Dr. Andary spoke with CPAN General Counsel Steve Sinas about his unique experiences with the Michigan no-fault system and how it should be preserved.
Hundreds of individuals converged on Lansing, Michigan over the past few days in opposition to SB 248, which would, as currently written, have devastating consequences on our no-fault insurance system. Auto accident survivors, medical providers, and legal experts have been making their voices heard, educating not only the general public about the wonderful system we currently have, but also our legislators who have the power to change all of that in an instant. While not everyone was able to testify, we hope that stories will continue to be shared, just like Dr. Michael Andary shared his experiences with CPAN General Counsel Steve Sinas this week.
Dr. Andary has been a physical medicine and rehabilitation doctor for over 32 years. For the last 25 years, he has practiced in Lansing, Michigan. In addition to seeing patients in all local hospitals in the Lansing area, he also teaches at Michigan State University. Dr. Andary’s experiences with no-fault come as a doctor who treats auto accident survivors, and, as a spouse of an auto accident survivor who was catastrophically injured. On December 5, 2014, Dr. Andary’s wife, Ellen, was coming home from her son’s hockey game when the car in which she was a passenger was struck by a drunk driver. She will be released sometime in May 2015.
Dr. Andary’s experiences give him a unique perspective on SB 248. As a doctor, he has seen that the system works well, especially for rehabilitative and acute care for auto accident victims. The level of care our state provides as a result of our no-fault system is the envy of doctors in other states, who unfortunately cannot provide their patients with the same level of care. Compared to other states, Michigan provides better services with regard to long-term rehabilitative care and home care, decreasing the need to send accident survivors to nursing homes, as is the case elsewhere.
With regard to home care, Dr. Andary expressed how grateful he was for the options and benefits the Michigan no-fault system provides, especially since he now has to think about home care for his wife once she is released from the hospital. Because of the no-fault system as it currently stands, he doesn’t have to worry about quitting his job to take care of his wife – the quality home care his family can access allows him and others who are in his situation this option.
The “negotiation” of reimbursement rates described in SB 248 was also addressed by Dr. Andary during his video testimony. It’s really not much of a negotiation. In his experience, insurance companies just state what they are going to pay, and that’s it. In order to “negotiate,” he would have to give up valuable time that would otherwise be devoted to patient care; even he does try to reach a compromise, insurance companies haven’t wanted to play ball. As Dr. Andary noted, “They have the money, they have the data, and they have the time.”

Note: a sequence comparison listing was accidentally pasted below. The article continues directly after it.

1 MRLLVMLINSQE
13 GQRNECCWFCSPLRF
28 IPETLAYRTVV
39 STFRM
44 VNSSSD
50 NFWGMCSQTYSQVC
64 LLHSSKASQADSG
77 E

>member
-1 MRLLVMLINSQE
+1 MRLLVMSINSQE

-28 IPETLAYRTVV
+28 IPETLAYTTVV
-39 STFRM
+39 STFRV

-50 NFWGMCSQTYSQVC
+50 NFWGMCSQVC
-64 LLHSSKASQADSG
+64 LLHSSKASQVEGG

Finally, Dr. Andary addressed the fraud concern and the fraud authority SB 248 would establish. In his experience, patients who are denied coverage of needed treatment either go without while fighting with their insurance company (thus compromising their recovery), or, they do not have either the resources or support system to advocate on their behalf, and, therefore cannot fight to receive coverage for the treatment they need. As written, the concern with fraud as expressed in SB 248 is one-sided. There is no provision for the investigation of fraud or abuse perpetrated by insurance companies against their insureds.
Dr. Michael Andary’s story is just one of many anecdotes about personal experiences with the Michigan no-fault system and how it truly provides for severely, catastrophically injured auto accident survivors. Stories like his must be shared with not only the general public, but especially with our legislators as they contemplate harming a system that has done so much for so many.
We encourage everyone to continue to share their stories about how no-fault has impacted their lives. Make your voices heard.
Thank you Dr Andary and all at Sinas Law. My wife and I were both catastrophically injured by an opioid overdosed junkie with 7 previous DUIs. He had a valid MI driver’s license, if they wanna change a law, they should start with the one that allowed him behind a wheel. My wife lost her legs, an eye, half vision in the other and the use of an arm. She spent most of 2½ years in hospitals with 2 dozen reconstructive surgeries. We had a thriving energy management company and lost it along with savings and our income. I make about minimum wage as her around the clock attendant caregiver. A colleague of yours, Mr Addis got us a contract that goes another year. We thought it would renew for life as allowed by the insurance laws at the time of our 2013 MVA. Now however it appears we may lose the little we have left due to a horrible mistake on the part of the state. I wish you Godspeed, and we pray for all of you every day. Please let us know if there’s any way our story could help. My wife has recovered way beyond the expectations of any doctor, and the last thing she should have to worry about now is losing our home and only remaining income.